In Uttarakhand, in the western Himalayas, a local inventor discovered an unusual use for pine needles that is reviving the local economy, and the forest floor.
A nippy November morning saw me driving along mountain road in Tripuradevi village in India’s Pithoragarh district, Uttarakhand, with the warm sun peeping through the tall pines lining the road.

I was there to buy hand-woven organically dyed silks and cottons created by Avani, a community organisation employing local craftsmen and providing them with a steady source of income, alongside that from the surplus crops and produce they sell. But what caught my eye were heaps of pine needles drying in the sun. A man was feeding the dried pine needles into a large gently humming metal cylinder attached to more chambers and motor.

The set up, I was told, was a power plant to generate electricity from pine needles.
Uttarakhand, also known as Dev Bhoomi or “land of gods” for its many pilgrimage centres, is an Indian state in the western arm of the Himalayas, bordering 

Tibet to north and Nepal to east. The state’s unique ecosystem is made up of snow-clad mountains, rivers, lakes and diverse flora and fauna.You might also like:The ingenious ‘solar canals’ of India The floating gardens of Bangladesh The rare plants that ‘bleed’ nickel A large part of this landscape is the chir pine forest, large plantations of which were introduced by British colonists and continued by later governments for commercial timber and resin. But the chir pine’s dominance in the landscape – it covers nearly 400,000 hectares (1,540 square miles) of Uttarakhand – has contributed to other problems. These pines shed their needles onto the forest floor, littering it in what is essentially delicate shreds of dry, high-energy kindling.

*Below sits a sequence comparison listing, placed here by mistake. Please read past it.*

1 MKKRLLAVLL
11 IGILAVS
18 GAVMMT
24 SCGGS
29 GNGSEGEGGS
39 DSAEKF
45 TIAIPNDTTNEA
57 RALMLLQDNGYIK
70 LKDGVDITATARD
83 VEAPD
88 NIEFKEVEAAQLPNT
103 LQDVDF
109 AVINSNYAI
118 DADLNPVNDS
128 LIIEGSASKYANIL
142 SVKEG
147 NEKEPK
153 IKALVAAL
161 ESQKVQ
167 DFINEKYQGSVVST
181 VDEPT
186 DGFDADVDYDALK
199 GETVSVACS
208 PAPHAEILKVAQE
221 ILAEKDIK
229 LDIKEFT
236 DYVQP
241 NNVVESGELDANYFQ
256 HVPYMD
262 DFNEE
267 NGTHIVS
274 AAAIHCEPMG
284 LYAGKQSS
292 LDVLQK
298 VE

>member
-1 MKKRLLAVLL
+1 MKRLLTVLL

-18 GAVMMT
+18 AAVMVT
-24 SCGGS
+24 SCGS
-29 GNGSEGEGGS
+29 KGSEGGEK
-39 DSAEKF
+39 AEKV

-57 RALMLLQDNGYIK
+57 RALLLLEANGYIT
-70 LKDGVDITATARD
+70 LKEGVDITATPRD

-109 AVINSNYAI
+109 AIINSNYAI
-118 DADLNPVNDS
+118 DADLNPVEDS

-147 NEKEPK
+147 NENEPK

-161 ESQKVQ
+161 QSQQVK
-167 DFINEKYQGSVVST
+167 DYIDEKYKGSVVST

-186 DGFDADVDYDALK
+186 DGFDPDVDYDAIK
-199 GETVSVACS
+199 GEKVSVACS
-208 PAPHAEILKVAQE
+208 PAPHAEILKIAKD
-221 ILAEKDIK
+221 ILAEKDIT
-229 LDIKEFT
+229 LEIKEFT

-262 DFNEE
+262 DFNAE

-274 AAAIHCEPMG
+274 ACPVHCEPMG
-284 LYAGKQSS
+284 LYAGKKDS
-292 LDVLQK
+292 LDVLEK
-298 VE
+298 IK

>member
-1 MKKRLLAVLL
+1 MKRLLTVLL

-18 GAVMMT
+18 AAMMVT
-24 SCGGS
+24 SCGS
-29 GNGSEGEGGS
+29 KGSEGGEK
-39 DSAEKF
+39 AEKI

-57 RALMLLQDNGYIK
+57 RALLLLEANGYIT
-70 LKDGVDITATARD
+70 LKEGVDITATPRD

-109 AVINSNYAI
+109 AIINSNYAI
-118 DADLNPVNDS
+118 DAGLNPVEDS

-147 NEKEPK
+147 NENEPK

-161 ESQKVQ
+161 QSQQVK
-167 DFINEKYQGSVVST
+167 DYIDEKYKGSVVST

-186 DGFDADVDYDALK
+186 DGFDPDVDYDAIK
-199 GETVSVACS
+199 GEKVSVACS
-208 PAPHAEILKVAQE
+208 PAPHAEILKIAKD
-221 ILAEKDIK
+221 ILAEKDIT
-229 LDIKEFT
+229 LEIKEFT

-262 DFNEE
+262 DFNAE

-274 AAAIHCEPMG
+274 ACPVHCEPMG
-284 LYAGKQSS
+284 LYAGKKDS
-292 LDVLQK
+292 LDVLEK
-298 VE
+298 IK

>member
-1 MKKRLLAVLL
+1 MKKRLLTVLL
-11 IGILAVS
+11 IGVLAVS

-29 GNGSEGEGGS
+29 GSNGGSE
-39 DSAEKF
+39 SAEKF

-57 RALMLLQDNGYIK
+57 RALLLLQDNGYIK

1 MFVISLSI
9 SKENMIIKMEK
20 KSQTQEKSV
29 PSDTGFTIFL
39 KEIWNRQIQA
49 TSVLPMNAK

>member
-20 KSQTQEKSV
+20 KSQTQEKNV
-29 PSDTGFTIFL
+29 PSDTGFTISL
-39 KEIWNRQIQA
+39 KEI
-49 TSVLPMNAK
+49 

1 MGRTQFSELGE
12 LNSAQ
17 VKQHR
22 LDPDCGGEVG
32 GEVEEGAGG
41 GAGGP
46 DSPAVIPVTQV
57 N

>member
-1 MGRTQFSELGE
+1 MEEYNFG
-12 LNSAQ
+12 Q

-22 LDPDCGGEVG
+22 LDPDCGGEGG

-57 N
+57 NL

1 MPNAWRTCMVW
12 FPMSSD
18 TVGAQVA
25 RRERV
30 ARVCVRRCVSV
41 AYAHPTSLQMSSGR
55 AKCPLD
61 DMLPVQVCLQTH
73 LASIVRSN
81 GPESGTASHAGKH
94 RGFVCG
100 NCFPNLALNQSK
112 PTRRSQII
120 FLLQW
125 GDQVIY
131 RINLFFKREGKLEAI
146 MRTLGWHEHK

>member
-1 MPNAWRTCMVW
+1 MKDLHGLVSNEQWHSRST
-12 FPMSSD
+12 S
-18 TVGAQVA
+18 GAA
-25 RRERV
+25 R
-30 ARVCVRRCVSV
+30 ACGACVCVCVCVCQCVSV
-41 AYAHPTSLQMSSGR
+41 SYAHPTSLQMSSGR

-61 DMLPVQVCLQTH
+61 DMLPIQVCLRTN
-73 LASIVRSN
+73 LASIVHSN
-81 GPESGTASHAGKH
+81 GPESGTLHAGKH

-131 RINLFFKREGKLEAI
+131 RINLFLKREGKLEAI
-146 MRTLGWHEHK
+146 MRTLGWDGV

The loss of natural wealth translates into much more than a monetary one for our socio-cultural fabric – GCS Negi

One study estimates the net annual pine needle yield in the state of Uttarakhand to be some 1.3 million tonnes (that’s roughly a quarter of the weight of Great Pyramid of Giza). Pine needles shed by the trees between March to June cover the hill slopes, which are prone to fire.

Though forest fires play an ecological role, they also bring some inestimable losses. It challenges the make-up of the forest, says GCS Negi, head of the Centre for Socioeconomic Development at the GB Pant National Institute of Himalayan Environment. The fire renders the forest floor inhospitable to the region’s some 1,800 plants used as medicinal herbs, as well as indigenous grasses and broadleaf species such as Himalayan oak.

“Indigenous plants and trees are valuable ecologically and socially as they conserve soil and water, thus allowing rich biodiversity of wild edibles and minor forest produce that are used by locals,” says Negi. “The loss of natural wealth translates into much more than a monetary one for our socio-cultural fabric.”